Lava Butte and Rainbow Gardens - Summary Page

 {Click on an image to enlarge, then use the back button to return to this page}
This page last updated on 04/13/2017

(Fig. 01)

Directions: From the Stratosphere Casino head southwest for 0.3 miles on S. Las Vegas Blvd toward W. Baltimore Ave. Turn right onto W Sahara Ave for 0.7 miles and merge onto I-15 North via the ramp to Salt Lake City. Travel 3.9 miles and take exit 45 for Lake Mead Blvd, then turn right onto NV-147 E/E Lake Mead South Blvd. Travel 13.4 miles, past the base of the Sunrise and Frenchman Mountains, and turn right onto a gravel road. To continue to Lava Butte, go 1.3 miles and turn left and travel 85 feet and turn left again. Go 0.7 miles and turn left and go 0.9 miles. All told you will drive approximately 2.9 miles from the initial turn off to the parking area, which is beneath some power lines. The road will fork on occasion, but has markers that say Lava Butte along the way, take note because if you see a marker for Rainbow Gardens you will know you are off course.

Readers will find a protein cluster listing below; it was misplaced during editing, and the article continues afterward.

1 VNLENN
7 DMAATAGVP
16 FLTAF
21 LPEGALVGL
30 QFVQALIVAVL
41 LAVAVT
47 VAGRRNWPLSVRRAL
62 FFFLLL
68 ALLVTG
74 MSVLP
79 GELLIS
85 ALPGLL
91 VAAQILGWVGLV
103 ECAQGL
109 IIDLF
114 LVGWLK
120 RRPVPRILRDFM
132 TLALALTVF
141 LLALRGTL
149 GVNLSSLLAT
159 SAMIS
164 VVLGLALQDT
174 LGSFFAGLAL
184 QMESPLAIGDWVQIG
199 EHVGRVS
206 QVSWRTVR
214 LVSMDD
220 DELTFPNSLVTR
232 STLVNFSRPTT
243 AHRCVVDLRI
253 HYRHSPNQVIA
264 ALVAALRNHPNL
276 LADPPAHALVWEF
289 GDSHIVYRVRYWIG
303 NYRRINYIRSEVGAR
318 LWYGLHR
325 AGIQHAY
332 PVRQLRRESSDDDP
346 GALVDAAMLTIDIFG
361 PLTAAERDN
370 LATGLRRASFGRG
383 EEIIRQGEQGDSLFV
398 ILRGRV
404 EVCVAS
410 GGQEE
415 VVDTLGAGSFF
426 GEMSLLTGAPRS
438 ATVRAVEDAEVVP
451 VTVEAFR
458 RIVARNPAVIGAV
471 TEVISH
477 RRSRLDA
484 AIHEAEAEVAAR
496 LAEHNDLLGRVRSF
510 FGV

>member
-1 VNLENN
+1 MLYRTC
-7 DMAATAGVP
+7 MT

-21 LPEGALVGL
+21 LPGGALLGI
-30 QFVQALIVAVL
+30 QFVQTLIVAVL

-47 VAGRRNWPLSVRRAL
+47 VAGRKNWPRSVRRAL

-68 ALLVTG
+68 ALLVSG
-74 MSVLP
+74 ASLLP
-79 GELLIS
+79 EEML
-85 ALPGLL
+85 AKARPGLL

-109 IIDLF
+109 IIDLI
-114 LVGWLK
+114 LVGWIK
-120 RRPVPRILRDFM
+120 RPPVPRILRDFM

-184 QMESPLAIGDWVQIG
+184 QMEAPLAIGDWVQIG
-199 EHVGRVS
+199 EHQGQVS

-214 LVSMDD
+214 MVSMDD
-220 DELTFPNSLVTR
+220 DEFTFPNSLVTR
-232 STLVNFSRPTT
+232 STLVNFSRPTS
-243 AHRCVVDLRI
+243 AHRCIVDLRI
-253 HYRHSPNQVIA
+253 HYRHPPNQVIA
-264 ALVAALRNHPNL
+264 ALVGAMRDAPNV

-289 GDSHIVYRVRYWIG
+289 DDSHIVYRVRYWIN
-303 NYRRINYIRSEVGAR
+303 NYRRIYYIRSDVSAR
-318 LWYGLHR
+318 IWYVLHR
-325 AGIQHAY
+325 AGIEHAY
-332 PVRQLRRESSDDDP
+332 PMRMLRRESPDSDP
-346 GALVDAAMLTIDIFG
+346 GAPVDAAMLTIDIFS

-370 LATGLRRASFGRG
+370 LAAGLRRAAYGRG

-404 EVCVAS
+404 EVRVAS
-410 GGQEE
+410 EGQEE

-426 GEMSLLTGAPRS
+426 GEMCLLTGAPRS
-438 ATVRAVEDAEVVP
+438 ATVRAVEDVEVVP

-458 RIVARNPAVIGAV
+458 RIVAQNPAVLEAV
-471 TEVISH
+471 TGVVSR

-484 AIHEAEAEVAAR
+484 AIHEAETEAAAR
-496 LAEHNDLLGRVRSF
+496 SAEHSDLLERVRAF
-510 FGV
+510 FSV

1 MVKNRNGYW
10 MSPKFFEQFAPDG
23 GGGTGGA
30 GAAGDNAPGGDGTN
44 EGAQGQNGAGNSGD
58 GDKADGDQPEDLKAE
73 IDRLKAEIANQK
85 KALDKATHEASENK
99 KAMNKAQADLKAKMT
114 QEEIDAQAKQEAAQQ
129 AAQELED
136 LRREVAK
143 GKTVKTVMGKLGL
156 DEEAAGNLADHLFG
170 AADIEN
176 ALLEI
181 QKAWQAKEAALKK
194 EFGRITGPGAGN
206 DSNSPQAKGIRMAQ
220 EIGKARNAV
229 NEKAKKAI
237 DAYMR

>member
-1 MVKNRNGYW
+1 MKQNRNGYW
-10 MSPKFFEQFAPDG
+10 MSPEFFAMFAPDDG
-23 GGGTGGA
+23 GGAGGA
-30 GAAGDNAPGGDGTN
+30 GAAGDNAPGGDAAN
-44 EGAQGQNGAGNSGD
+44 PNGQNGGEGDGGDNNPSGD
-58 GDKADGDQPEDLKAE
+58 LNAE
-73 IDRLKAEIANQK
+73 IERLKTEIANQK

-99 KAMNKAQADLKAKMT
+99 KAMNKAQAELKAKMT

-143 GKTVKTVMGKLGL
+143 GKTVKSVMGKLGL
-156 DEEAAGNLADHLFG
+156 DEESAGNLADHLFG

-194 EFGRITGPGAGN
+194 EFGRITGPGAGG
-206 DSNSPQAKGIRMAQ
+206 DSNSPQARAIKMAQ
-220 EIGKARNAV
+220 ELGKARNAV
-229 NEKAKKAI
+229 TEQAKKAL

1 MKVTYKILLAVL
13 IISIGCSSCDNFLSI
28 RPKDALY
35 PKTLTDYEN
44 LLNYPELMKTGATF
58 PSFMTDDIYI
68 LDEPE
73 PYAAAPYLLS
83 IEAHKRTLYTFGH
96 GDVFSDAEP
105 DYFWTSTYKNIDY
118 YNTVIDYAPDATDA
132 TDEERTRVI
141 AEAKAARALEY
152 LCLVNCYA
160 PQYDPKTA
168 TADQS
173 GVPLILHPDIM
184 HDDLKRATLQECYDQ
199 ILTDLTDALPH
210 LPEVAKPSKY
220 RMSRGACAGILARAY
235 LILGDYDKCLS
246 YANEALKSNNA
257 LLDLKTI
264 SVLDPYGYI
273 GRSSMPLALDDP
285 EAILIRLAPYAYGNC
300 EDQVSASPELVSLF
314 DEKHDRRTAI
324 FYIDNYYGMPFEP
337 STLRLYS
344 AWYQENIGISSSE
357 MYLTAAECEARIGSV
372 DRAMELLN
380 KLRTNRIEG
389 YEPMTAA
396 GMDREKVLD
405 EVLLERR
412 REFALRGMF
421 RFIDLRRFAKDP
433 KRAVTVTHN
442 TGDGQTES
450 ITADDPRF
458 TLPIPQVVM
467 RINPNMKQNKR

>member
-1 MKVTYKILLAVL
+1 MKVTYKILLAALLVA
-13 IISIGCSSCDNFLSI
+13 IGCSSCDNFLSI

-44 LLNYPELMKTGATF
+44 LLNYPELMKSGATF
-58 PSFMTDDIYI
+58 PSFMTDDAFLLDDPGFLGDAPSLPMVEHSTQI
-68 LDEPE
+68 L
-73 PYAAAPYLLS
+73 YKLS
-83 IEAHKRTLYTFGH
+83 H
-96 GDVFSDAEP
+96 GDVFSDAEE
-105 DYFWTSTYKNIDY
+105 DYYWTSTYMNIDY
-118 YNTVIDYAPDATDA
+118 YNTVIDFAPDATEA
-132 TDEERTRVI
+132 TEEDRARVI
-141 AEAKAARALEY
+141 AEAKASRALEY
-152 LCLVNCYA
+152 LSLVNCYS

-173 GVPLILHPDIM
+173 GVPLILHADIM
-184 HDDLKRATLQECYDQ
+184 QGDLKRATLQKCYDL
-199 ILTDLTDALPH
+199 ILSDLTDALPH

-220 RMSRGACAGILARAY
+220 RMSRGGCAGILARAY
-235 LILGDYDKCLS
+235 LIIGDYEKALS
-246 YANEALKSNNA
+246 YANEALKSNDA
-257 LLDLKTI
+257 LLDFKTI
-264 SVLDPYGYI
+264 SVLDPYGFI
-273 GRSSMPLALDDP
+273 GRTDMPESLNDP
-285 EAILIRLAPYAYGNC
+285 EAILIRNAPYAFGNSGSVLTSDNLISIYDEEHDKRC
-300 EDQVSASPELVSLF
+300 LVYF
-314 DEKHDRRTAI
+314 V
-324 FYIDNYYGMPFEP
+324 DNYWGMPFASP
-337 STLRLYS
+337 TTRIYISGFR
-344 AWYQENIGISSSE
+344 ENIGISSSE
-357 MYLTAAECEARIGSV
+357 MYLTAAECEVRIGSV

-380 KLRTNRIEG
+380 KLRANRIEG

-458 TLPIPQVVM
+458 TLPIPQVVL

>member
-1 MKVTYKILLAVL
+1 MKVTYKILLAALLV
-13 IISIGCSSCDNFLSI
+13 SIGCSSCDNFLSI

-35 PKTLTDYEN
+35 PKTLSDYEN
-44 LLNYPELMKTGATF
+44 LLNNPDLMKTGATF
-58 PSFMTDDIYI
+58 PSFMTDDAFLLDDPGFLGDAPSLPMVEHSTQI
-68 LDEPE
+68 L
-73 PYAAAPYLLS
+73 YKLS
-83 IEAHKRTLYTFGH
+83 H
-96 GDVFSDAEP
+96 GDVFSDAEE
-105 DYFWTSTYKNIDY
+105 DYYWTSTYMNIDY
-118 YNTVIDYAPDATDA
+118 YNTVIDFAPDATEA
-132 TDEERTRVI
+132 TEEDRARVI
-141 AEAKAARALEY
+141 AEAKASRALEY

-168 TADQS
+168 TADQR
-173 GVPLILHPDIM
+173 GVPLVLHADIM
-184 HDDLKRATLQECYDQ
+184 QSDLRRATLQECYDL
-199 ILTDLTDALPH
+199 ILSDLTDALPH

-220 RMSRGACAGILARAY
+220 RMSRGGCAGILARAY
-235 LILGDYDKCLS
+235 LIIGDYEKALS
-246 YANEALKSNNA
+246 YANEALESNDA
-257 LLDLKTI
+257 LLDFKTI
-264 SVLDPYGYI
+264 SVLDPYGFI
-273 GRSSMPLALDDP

Rainbow Garden Description: This whole arealocated just west of the Lake Mead National Recreation Area near Lava Butte (Fig. 01), a large black volcanic mountain, is generally referred to as The Rainbow Gardens. As seen on the map in (Fig. 02), the area of Rainbow Gardens contains three roads, Black Butte Rd, Rainbow Gardens Rd, and Kodachrome Rd, running north to south and spanning from east to west. The Rainbow Gardens that surrounds Lava Butte is known for its many colorful rock layers which are made up of gypsum, quartz and many other minerals. The Frenchman Mountain-Rainbow Gardens area lies on federal land managed by the Bureau of Land Management (BLM). Until the mid-1990s, the main public uses of the Frenchman Mountain-Rainbow Gardens area were uncontrolled target shooting, illegal dumping, and off-road vehicle use. As the Las Vegas population grew and began to encroach the foot of Frenchman Mountain (Fig. 02), target shooting was no longer permitted in this area. Stricter anti-dumping laws are now much more aggressively enforced, and much of the old trash has been removed during BLM-Boy Scout-volunteer clean-up campaigns. Not least because of an endemic species of bearpaw poppy (Arctomecon sp.), whose habitat is fragile and disappearing, but also to protect geologic resources. Exposed rocks in this region date back more than one billion years, representing every major era of Earth's development. The oldest exposed rocks are to the west in and around Frenchman Mountain, including the 1.8 billion year old Vishnu Schist, the oldest exposed rock in North America. In 2000 the BLM classified the Rainbow Gardens as an "area of critical environmental concern," which carries with it a measure of protection from unrestricted off-road vehicle use and other abuses. Rainbow Gardens and the many surrounding hills have coral and shell fossils from the Paleozoic era along with crystalline gypsum, quartz and many other minerals. The ravines and washes hold many fossils washed down from the surrounding hills. When hiking Rainbow Gardens, look for Pinnacle Butte (also known locally as "Hitchhiker's Butte") and Red Needle. Depending upon the time of year, keep your eyes open for rattlesnakes. Other animals you may encounter wile hiking this area include desert tortoise, lizards, the cotton tale, the burrowing owl, Big Horn Sheep, wild donkeys, coyote, badgers, chip monks and raptors.